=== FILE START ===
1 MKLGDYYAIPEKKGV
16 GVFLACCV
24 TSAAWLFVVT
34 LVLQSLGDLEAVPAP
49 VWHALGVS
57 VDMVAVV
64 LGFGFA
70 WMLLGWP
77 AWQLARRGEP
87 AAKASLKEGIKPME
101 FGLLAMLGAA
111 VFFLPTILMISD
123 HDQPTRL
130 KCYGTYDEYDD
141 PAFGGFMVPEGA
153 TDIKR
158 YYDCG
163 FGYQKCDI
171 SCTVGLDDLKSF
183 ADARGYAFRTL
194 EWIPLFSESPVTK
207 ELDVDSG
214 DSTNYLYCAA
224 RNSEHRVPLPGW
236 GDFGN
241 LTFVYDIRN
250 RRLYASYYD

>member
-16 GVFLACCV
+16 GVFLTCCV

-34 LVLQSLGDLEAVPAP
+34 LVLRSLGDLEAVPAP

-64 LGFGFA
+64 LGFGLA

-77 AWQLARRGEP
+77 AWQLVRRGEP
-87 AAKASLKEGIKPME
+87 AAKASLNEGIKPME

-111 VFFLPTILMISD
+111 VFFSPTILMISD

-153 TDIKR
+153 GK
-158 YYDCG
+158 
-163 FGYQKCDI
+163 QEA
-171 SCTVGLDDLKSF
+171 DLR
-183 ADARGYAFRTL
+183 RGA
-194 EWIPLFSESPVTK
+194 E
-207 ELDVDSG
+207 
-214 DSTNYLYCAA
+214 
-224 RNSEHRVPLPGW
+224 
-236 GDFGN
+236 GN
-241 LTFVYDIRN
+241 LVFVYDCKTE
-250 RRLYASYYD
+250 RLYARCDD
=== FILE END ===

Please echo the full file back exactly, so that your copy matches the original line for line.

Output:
1 MKLGDYYAIPEKKGV
16 GVFLACCV
24 TSAAWLFVVT
34 LVLQSLGDLEAVPAP
49 VWHALGVS
57 VDMVAVV
64 LGFGFA
70 WMLLGWP
77 AWQLARRGEP
87 AAKASLKEGIKPME
101 FGLLAMLGAA
111 VFFLPTILMISD
123 HDQPTRL
130 KCYGTYDEYDD
141 PAFGGFMVPEGA
153 TDIKR
158 YYDCG
163 FGYQKCDI
171 SCTVGLDDLKSF
183 ADARGYAFRTL
194 EWIPLFSESPVTK
207 ELDVDSG
214 DSTNYLYCAA
224 RNSEHRVPLPGW
236 GDFGN
241 LTFVYDIRN
250 RRLYASYYD

>member
-16 GVFLACCV
+16 GVFLTCCV

-34 LVLQSLGDLEAVPAP
+34 LVLRSLGDLEAVPAP

-64 LGFGFA
+64 LGFGLA

-77 AWQLARRGEP
+77 AWQLVRRGEP
-87 AAKASLKEGIKPME
+87 AAKASLNEGIKPME

-111 VFFLPTILMISD
+111 VFFSPTILMISD

-153 TDIKR
+153 GK
-158 YYDCG
+158 
-163 FGYQKCDI
+163 QEA
-171 SCTVGLDDLKSF
+171 DLR
-183 ADARGYAFRTL
+183 RGA
-194 EWIPLFSESPVTK
+194 E
-207 ELDVDSG
+207 
-214 DSTNYLYCAA
+214 
-224 RNSEHRVPLPGW
+224 
-236 GDFGN
+236 GN
-241 LTFVYDIRN
+241 LVFVYDCKTE
-250 RRLYASYYD
+250 RLYARCDD